Want to better understand women? Think about connecting with their experience. This short video, with 30 million+ views, has been making the rounds of the web. The harrassment women face is a reminder that context is important, words matter, and big cities have distinct social norms.
Big city vs. small: social norms
Big cities have their own social norms, especially crowded, busy places like Manhattan. Living in a small midwestern city, I'm used to courteous strangers, people exchanging smiles as they pass by, and a generally relaxed vibe in public places. I'll often smile at a woman passing by, and she'll smile back, with no flirtatious intention. Just people being engaged, human.
When I visit New York City, however, the experience is much different. People walk briskly, always headed somewhere, and they look right through you, especially women. This bothers me at first, because I'm not used to being so brazenly ignored. But I get used to it, and then I will start to do it to. There are simply too many people out there who want something from you: money, help with problems real or imagined, new members for their cult. Compassion is important, but giving your attention to everyone who seeks it means you will never get to work, or anywhere else, on time.
And for women, responding to pickup attempts, however polite, will also derail them from any meaningful plan they had for the day. But this video is not about legitimate pickup attempts, it's about harrassment. If you want to watch pickup, these guys are bold, irreverant and even offensive, but the women they engage with have stopped to talk with them.
What's wrong with what the men in the video are doing?
If you watched this video and wondered what's so awful about the men's comments to the woman walking, well, ask a good female friend—then shut up and listen. Don't interrupt. One of the reasons for friction between men and women, with regards to pickup, is men's ignorance of context. This woman is walking very purposefully, looking ahead, not engaging with the people around her. Her body language says "I have somewhere to be, and I'm intent on getting there." You don't have to be a body language expert to realize that. But it doesn't discourage all. Some men will persist no matter the context.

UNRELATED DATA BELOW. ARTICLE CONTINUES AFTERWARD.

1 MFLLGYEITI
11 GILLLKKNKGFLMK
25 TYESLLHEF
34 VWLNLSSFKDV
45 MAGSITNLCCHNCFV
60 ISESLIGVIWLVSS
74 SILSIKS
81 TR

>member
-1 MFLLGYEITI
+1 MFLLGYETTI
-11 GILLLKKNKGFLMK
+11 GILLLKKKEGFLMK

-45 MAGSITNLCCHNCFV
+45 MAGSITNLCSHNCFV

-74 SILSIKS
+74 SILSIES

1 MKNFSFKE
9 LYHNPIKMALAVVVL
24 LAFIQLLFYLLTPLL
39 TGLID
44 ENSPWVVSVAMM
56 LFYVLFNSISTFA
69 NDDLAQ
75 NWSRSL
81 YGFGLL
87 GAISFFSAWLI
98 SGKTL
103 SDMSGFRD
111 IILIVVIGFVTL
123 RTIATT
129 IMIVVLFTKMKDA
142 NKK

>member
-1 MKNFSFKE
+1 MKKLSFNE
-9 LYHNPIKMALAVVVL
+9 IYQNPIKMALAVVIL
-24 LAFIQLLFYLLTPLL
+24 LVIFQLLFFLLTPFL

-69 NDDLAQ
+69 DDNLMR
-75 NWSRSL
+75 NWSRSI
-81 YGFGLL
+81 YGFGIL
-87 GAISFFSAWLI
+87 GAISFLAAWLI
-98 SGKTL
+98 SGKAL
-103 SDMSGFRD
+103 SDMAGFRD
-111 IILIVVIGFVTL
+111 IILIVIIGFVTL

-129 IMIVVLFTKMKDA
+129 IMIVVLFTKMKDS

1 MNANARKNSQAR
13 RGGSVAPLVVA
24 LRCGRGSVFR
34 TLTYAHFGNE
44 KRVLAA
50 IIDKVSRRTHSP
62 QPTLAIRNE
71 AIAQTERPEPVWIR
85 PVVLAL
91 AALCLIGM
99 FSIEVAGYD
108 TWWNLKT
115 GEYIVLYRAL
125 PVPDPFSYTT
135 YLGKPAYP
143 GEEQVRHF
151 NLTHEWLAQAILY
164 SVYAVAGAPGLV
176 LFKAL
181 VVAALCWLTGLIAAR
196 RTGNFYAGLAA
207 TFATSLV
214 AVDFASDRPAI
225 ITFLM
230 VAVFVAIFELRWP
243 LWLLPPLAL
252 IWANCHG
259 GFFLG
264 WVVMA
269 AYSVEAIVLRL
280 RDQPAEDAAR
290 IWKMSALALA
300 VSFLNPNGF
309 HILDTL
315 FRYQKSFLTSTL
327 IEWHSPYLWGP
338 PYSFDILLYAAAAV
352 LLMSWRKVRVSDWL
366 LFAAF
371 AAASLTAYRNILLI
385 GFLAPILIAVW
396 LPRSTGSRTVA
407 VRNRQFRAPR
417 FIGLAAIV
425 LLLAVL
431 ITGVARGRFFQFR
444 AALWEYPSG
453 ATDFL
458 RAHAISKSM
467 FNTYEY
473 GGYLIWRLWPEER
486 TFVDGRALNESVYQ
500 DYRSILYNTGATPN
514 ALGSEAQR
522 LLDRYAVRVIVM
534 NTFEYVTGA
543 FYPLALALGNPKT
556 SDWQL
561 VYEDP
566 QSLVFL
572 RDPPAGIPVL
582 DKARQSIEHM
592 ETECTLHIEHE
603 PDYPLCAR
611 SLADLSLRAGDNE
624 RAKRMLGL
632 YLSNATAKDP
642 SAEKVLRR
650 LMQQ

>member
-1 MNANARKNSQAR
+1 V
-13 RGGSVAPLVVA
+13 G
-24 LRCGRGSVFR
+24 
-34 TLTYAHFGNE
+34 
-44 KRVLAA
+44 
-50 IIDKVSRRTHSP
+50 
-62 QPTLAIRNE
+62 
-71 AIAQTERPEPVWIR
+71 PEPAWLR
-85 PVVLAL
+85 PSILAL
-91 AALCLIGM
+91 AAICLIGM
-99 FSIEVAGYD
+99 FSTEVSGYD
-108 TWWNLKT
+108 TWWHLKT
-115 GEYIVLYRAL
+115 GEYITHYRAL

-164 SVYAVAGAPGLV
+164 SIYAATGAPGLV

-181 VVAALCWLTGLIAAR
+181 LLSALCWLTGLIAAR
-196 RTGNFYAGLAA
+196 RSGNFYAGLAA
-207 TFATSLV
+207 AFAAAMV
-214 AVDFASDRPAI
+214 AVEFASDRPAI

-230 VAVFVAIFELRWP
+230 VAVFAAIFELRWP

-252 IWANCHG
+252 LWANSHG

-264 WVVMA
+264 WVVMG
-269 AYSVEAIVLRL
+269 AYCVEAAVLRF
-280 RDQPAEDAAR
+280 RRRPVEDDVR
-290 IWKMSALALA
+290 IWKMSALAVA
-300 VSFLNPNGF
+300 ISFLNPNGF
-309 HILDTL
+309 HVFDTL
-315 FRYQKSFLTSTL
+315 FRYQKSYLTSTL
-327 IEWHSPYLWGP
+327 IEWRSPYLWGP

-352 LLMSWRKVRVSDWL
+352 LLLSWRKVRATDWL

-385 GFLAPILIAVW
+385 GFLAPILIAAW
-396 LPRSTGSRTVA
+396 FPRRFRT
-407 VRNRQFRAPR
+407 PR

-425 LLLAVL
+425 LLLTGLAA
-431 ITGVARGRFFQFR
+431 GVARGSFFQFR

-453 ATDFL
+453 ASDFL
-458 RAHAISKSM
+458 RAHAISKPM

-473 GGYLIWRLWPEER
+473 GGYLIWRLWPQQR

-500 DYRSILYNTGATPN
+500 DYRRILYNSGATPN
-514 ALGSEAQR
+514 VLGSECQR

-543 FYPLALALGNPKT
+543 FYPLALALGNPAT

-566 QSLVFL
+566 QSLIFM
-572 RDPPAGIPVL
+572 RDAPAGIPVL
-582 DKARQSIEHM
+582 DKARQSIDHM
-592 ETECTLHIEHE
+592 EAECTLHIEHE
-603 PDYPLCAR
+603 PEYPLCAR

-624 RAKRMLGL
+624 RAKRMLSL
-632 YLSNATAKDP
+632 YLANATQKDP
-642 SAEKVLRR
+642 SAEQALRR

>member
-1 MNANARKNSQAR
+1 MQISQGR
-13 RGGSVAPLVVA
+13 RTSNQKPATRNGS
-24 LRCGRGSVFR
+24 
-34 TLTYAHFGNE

“The right to approach women at any point in time no matter where they are is seen as a right by some men. And some of these dudes lack the most basic form of empathy to understand that our desire or intent doesn’t negate what that woman might be going through. Walking to the grocery store or to go pick up your kid shouldn’t be a gauntlet that you have to gear up for.”
What is harrassment?
There are different levels of harrassment. "Hey baby," and "how you doin',"are clearly harrassment. But then there's what my friend Lynn calls "soft harrassment": lighter comments like "have a nice evening." Why would you say this to someone who hasn't even made eye contact with you? She's not walking out of your restaurant after having a meal there—she's a complete stranger. I'm sure YouTube will provide responses to this video from men complaining "jeez, can't you even talk to a woman without being accused of harrassment?" Yes, you can. But when you ignore social norms, calling after a stranger who hasn't even looked you in the eye, you're not being friendly, you're just being a dick.
Why do men keep doing this?
Oh, so many reasons.
- They don't know any better.
- It worked once, at some point in the past, and they're going to keep up the same tactics indefinitely.
- They weren't raised to respect women.
- They lack the confidence to pick up a woman legitimately: by paying attention to context, timing, and engaging like a human being.
There are plenty of opportunities to meet women—take those instead.